Donald Trump’s message is ‘making American great again’, while Hillary Clinton’s is ‘keeping America great’. One is pessimistic about the current directions of American policy and leadership. The other is optimistic. Likewise, both candidates anchor their policies around the Obama Administration. Hillary mainly defends and aligns with President Obama, while Donald Trump takes a critical perspective on most of the President’s policy decisions. They are the flip sides of the same coin.

The public feels like they know Donald Trump and Hillary Clinton. It is well known that one of the major factors that shape how people vote is whether a person feels like they know the candidate. This psychological dimension was part of the dynamic behind the success of Ronald Reagan, Arnold Schwarzenegger, and other stars who have gone into politics. Donald Trump is known from reality television; Hillary is known from her years in the public eye as First Lady, Senator and Secretary. Bernie is relatively unknown, and increasingly liked as he has come into the public eye.

Donald is relatively new to public policy, while Hillary is steeped in policy – often called a ‘policy wonk’, but neither has a systematic framework or what some have called a ‘big idea’. Both develop policies that are responsive or at least appealing to their respective constituencies. In this respect, both candidates are more ‘whack a mole’ problem-solvers than driven by a core ideology or core idea. Those who follow them just believe their experience in business or politics, respectively, will lead them to the right solution.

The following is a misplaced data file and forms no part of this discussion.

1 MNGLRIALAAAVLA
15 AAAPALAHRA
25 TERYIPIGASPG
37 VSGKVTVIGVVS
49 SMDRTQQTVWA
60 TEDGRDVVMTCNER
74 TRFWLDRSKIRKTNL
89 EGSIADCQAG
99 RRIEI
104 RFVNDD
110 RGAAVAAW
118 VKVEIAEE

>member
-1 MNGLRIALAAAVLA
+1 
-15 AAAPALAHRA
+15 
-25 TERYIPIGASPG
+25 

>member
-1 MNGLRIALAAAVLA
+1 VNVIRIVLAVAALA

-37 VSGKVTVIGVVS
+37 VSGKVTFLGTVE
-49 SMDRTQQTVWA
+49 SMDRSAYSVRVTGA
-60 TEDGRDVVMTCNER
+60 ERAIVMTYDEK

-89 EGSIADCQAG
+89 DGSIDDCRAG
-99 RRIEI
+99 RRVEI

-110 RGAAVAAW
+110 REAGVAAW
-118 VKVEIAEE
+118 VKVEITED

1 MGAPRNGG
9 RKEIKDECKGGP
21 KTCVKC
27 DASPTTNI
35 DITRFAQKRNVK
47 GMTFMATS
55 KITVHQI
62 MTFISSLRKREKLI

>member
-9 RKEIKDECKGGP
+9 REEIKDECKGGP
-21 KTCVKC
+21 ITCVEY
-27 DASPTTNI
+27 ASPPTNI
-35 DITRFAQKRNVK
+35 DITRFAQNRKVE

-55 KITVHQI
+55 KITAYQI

This is one factor that dramatically differentiates Bernie Sanders from both Donald Trump and Hillary Clinton: Bernie has a big idea, which drives his positions on other policies and solutions to a wide range of problems. This even gives him problems when responding to ad hoc questions and issues. He has to think about how such issues resonate with his core ideas.

I could go on, but if you consider real comparisons of the candidates, and don’t uncritically accept the imgrespronouncements of pundits, you might well see that Hillary Clinton is a mirror image of Donald Trump. Bernie Sanders is not the Donald Trump of the Democratic Party. I know it is heretical, but it is Hillary!